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Have you ever faced a problem thinking that you would never be able to solve it as you do not have the skills or competencies to come up with a solution? Have you ever taken a course and come across content and thought “Well great, thank you for telling me about this, but I still have no idea how to apply it to my actual job!”
As companies are becoming more focused on employing skills and competencies, jobseekers are becoming more focused on acquiring these in the shortest amount of time possible. In the ed-tech space, a push has come to turn online courses not only into consuming knowledge but rather a learner-centered experience that promotes problem-solving, critical thinking, and autonomy in a subject field. In learning pedagogy, this is known as problem-based learning (PBL).
How can learning designers design courses to empower learners with what they need by using PBL as the starting point?
So you know that a PBL approach can be beneficial to learners, but how do you convince the client and subject-matter experts that you want to take their content and re-design it to suit the learner and go against their personal teaching methodologies?
Having prior knowledge of the content you will be working with is beneficial here, this allows you to come up with an example problem and sketch a scenario and narrative which invites them into their own ‘knowledge world’. The buy-in comes when they realize they are drawn in by this and now want to be part of this journey the learners will be going on.
Once you have decided on a problem and a narrative approach, you need to immerse yourself into that and design everything to make this journey you are sending learners on engaging, exciting, and insightful. This means every piece of written text needs to contribute and refer back to the problem, every activity needs to be a piece of the puzzle being solved, and every piece of media needs to be a graphical representation of the ‘knowledge world’ the learner is in.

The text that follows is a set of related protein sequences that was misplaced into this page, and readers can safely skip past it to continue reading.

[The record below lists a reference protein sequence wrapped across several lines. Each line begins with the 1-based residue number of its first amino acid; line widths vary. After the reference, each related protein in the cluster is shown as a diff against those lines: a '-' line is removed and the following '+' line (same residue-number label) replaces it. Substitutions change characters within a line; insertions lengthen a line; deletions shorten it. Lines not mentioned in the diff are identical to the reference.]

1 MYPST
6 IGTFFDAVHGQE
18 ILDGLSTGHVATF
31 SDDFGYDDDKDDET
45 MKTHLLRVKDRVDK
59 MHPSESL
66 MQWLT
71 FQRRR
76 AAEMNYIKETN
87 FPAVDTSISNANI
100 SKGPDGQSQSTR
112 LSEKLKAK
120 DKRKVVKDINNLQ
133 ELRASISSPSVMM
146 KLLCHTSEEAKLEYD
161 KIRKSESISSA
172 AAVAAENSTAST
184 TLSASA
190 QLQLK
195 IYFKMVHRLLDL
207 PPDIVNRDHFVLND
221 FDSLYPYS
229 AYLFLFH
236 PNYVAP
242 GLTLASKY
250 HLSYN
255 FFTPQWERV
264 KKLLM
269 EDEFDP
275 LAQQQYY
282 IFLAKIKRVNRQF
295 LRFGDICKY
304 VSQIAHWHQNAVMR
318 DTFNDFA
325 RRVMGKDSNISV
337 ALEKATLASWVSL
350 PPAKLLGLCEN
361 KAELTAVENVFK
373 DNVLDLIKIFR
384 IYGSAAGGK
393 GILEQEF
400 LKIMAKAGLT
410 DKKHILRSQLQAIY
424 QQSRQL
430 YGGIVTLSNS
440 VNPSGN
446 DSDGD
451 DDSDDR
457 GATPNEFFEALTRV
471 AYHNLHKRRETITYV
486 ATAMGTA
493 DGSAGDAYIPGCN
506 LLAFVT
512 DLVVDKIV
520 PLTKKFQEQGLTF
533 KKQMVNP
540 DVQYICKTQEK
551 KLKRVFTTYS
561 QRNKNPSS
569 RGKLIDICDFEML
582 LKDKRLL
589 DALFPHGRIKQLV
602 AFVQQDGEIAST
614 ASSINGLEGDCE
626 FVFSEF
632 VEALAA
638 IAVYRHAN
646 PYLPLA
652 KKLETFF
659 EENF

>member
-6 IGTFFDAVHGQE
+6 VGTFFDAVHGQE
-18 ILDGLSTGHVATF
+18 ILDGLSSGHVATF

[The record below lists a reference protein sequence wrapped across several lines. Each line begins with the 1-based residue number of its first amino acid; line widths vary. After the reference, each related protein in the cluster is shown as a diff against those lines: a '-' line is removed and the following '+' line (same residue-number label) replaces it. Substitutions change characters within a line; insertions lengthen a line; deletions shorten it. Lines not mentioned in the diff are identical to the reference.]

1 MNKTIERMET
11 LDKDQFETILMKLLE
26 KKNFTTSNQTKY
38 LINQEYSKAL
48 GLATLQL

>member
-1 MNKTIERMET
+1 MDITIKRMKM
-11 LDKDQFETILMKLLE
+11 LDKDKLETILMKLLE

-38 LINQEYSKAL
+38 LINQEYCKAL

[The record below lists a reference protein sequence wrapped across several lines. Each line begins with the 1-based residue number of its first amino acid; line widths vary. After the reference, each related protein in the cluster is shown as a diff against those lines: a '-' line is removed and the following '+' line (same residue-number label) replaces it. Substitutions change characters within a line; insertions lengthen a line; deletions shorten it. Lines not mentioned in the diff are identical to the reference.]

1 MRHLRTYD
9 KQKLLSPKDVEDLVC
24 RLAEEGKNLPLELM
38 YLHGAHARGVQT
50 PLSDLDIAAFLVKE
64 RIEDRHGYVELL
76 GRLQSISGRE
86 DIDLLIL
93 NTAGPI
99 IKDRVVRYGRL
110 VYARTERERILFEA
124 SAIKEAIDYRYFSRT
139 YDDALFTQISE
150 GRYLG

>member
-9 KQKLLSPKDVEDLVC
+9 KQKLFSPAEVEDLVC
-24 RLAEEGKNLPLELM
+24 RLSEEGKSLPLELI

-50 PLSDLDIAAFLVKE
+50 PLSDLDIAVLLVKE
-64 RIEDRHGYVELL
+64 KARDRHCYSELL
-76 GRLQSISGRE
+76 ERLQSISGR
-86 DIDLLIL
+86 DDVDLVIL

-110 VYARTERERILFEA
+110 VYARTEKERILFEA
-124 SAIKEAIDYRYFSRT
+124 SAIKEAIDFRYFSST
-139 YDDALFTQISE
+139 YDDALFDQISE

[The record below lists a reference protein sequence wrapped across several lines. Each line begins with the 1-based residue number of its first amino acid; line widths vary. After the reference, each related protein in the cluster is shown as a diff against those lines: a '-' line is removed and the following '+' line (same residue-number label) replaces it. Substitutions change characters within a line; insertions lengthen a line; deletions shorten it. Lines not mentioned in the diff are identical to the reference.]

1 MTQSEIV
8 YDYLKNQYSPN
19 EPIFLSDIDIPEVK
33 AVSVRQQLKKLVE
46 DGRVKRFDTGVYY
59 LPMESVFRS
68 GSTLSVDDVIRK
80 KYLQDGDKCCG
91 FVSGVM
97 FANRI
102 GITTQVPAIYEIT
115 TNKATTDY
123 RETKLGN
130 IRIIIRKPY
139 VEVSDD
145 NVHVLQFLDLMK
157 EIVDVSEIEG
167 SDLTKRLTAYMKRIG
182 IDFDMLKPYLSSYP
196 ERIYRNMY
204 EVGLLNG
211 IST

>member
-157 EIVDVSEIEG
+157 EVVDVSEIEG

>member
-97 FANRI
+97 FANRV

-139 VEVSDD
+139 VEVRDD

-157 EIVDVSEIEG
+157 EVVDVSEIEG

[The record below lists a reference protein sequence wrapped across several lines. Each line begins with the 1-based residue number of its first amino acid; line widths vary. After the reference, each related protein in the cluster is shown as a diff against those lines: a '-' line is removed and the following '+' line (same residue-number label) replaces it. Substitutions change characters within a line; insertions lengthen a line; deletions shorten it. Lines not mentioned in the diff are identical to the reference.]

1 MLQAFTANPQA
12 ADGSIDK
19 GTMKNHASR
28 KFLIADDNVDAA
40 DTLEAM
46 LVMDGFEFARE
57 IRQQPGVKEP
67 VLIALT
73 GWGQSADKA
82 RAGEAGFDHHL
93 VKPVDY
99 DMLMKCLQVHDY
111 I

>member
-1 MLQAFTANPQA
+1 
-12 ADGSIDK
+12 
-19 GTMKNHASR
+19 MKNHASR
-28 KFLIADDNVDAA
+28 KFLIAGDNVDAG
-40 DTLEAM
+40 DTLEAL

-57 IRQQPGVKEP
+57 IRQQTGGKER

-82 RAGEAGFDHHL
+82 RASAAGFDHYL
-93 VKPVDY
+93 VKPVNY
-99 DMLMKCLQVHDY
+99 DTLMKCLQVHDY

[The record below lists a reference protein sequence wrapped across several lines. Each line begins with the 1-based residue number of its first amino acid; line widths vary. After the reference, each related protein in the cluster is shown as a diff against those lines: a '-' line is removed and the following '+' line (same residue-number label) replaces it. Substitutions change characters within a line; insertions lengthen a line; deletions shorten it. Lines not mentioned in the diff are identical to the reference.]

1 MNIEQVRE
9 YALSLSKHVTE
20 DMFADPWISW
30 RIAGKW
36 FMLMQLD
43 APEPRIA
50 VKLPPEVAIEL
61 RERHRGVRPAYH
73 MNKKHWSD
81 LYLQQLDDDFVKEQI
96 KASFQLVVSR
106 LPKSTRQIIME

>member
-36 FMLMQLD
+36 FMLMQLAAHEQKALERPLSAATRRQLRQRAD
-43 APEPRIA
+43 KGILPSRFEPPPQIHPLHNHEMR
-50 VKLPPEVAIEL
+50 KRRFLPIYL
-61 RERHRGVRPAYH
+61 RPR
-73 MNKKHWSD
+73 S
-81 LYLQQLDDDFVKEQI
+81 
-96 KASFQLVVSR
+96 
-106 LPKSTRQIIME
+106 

Reaching the final objective of solving the problem will only happen if there is a flow to the journey and the learner can connect the dots. This empowers the learner by building confidence that they can apply the knowledge and the skills in a real-life environment.
There are very few people taking courses with the intention of opening up a platform and working through content they could have Googled or read from a textbook. Using PBL as a starting point gives you every opportunity to create courses that are not boring, with that I mean keeping the learner’s attention and interest.
Knowing your target audience allows you to make it personal and fun. There is nothing wrong with incorporating humor into your writing, using industry-specific jokes or puns, and even painting a picture of a typical person in the industry for the learner to identify with. Think out of the box and come up with practical alternatives to the usual design approaches you tend to lean towards.
Learning designers often find themselves in a position where the creation of a course becomes so personal, and the bias they have towards what has been put together makes them blind to the potential mistakes that might have crept in. This is where testing comes in, asking subject-matter experts and even non-subject matter experts to take the course and provide feedback on whether they feel they have reached the set outcomes and objectives after taking the course, is critical. This is the fail-safe to ensure you are not conforming to your own biases and taking constructive criticism to improve the course to create a learner-centered experience.
Learners are facing the ever-increasing pressure of being workplace ready and as a learning designer, you have the power to contribute to them feeling “I got this!” after taking a course you designed. And although there might be many other points to consider when designing courses using the PBL approach, using these four steps as a starting block, sets you up to give learners a course that promotes their problem-solving, critical thinking, and autonomy in their subject field.
Remember you need to get everyone on board with the idea, make every decision keeping your learner-centered design in mind, make learning fun, and test if you will reach the set objectives.